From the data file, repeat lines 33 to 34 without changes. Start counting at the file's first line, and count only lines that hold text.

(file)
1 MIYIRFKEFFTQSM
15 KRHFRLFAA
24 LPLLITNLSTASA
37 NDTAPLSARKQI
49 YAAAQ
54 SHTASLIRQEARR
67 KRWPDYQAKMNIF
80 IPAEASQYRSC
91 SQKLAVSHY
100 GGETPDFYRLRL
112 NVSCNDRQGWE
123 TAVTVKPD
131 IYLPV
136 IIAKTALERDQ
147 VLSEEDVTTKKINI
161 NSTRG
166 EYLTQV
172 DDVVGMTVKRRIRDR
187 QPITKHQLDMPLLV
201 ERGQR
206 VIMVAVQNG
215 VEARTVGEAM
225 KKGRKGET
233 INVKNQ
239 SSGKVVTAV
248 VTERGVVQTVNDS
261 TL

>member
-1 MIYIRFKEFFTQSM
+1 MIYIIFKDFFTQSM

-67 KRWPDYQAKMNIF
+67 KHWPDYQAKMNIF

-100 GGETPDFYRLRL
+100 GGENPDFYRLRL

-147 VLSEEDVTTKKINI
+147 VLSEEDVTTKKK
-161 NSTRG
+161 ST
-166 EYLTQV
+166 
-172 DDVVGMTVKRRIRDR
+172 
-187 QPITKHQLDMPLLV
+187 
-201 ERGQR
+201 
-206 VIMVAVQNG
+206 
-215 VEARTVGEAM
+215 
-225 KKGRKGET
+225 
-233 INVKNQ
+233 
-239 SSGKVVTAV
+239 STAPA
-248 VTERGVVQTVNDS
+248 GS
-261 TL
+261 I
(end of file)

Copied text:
-100 GGETPDFYRLRL
+100 GGENPDFYRLRL